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Christmas Truce of World War One (Part TWO of TWO)

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______The

Christmas

_____Truce

_by Simon Rees

_Part TWO of TWO

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December 24 was a

good day weather-wise:

the rain had given way

to clear skies.


On many stretches of the

Front the crack of rifles

and the dull thud of shells

ploughing into the ground

continued,

but at a far lighter

level than normal.


In other sectors there was

an unnerving silence that

was broken by the singing

and shouting drifting over,

in the main,

from the German trenches.


Along many parts of the

line the Truce was spurred

on with the arrival in

the German trenches of

miniature Christmas trees –

Tannenbaum.


The sight these small pines,

decorated with candles and

strung along the German

parapets,

captured the

Tommies’ imagination,

as well as the men of the Indian

corps who were reminded of

the sacred Hindu festival

of light.


It was the perfect excuse

for the opponents to start

shouting to one another,

to start singing and,

in some areas,

to pluck up the courage to meet

one another in no-man’s land.


By now, the

British high command –

comfortably ‘entrenched’ in a

luxurious châteaux 27 miles

behind the front –

was beginning to hear

of the fraternisation.

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Stern orders were issued

by the commander of the BEF,

Sir John French,

against such behaviour.


Other ‘brass-hats’

(as the Tommies nick-named

their high-ranking officers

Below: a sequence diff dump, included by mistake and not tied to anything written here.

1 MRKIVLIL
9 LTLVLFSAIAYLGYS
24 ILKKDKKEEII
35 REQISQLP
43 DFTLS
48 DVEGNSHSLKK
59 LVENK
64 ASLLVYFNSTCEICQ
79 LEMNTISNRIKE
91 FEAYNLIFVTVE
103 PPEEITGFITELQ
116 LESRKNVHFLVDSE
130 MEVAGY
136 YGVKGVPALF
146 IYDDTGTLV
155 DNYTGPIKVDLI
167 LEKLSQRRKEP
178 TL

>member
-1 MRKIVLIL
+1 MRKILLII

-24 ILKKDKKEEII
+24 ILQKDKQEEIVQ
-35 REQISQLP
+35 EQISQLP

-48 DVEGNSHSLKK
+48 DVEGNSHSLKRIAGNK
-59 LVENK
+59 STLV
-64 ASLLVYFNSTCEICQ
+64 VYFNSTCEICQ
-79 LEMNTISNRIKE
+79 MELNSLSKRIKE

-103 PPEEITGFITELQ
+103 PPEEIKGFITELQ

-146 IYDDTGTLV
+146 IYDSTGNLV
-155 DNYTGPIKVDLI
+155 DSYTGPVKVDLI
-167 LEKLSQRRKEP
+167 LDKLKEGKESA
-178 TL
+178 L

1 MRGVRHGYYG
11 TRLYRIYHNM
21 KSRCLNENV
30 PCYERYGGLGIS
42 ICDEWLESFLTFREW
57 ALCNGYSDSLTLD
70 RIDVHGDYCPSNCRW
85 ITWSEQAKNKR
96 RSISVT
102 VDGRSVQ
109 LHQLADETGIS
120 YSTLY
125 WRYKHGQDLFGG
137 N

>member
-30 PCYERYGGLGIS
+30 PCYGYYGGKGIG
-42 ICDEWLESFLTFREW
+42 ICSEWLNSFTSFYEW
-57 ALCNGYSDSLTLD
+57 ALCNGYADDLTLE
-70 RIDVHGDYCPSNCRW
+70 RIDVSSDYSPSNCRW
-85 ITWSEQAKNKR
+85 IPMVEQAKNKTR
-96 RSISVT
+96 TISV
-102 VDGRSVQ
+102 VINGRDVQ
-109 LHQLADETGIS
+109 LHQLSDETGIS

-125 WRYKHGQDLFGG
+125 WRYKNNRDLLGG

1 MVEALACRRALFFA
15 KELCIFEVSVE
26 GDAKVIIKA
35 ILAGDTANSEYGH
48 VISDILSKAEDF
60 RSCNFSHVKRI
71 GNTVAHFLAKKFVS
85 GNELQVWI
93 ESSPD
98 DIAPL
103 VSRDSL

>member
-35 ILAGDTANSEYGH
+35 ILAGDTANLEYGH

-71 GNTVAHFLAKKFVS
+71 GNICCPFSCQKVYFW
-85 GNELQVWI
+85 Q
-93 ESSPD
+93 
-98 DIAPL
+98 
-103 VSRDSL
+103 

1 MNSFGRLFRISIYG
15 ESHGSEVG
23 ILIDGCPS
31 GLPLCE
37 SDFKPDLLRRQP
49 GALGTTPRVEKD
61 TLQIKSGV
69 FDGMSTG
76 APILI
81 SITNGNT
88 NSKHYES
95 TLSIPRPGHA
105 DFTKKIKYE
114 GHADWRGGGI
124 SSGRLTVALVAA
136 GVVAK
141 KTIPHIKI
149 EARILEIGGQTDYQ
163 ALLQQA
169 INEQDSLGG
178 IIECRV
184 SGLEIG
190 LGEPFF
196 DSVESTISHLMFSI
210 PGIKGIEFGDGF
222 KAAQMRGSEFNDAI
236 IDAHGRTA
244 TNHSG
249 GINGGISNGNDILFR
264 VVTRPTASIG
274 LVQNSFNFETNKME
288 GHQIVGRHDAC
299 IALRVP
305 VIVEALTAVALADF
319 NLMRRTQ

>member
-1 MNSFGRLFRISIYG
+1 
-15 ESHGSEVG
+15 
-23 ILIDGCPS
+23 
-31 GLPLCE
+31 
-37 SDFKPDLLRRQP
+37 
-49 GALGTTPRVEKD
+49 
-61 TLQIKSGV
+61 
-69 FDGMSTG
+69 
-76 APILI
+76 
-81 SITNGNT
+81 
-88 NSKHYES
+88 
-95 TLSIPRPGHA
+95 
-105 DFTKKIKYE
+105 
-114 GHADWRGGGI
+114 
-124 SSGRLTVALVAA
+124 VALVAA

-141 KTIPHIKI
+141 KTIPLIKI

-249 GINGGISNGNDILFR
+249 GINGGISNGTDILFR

and generals),

also made grave pronouncements

on the dangers and consequences

of parleying with the Germans.


However,

there were many high-ranking

officers who took a surprisingly

relaxed view of the situation.


If anything,

they believed it would at least

offer their men an opportunity

to strengthen their trenches.


This mixed stance meant that

very few officers and men

involved in the Christmas Truce

were disciplined.


Interestingly,

the German High Command’s

ambivalent attitude towards the

Truce mirrored that

of the British.

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Christmas day began quietly

but once the sun was

up the fraternisation began.


Again songs were sung and

rations thrown to one another.

It was not long before troops

and officers started to take

matters into their own hands

and ventured forth.


No Man’s land became

something of a playground.


Men exchanged

gifts and buttons.


In one or two places soldiers

who had been barbers in civilian

times gave free haircuts.


One German,

a juggler and a showman,

gave an impromptu,

and given the circumstances,

somewhat surreal performance

of his routine in the centre of

no-man’s land.


Captain Sir Edward Hulse

of the Scots Guards,

in his famous account,

remembered the approach of

four unarmed Germans at 08.30.

He went out to meet them

with one of his ensigns.


‘Their spokesmen,’

Hulse wrote,

’started off by saying that he

thought it only right to come over

and wish us a happy Christmas,

and trusted us implicitly

to keep the truce.

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He came from Suffolk where

he had left his best girl and

a 3 ½ h.p. motor-bike!’


Having raced off to file a

report at headquarters,

Hulse returned at 10.00 to find

crowds of British soldiers and

Germans out together chatting

and larking about in no-man’s

land,

in direct contradiction

to his orders.


Not that Hulse seemed to care

about the fraternisation in itself –

the need to be seen to follow

orders was his concern.


Thus he sought out a German

officer and arranged for both

sides to return to their lines.


While this was going on he

still managed to keep his ears

and eyes open to the fantastic

events that were unfolding.


‘Scots and Huns were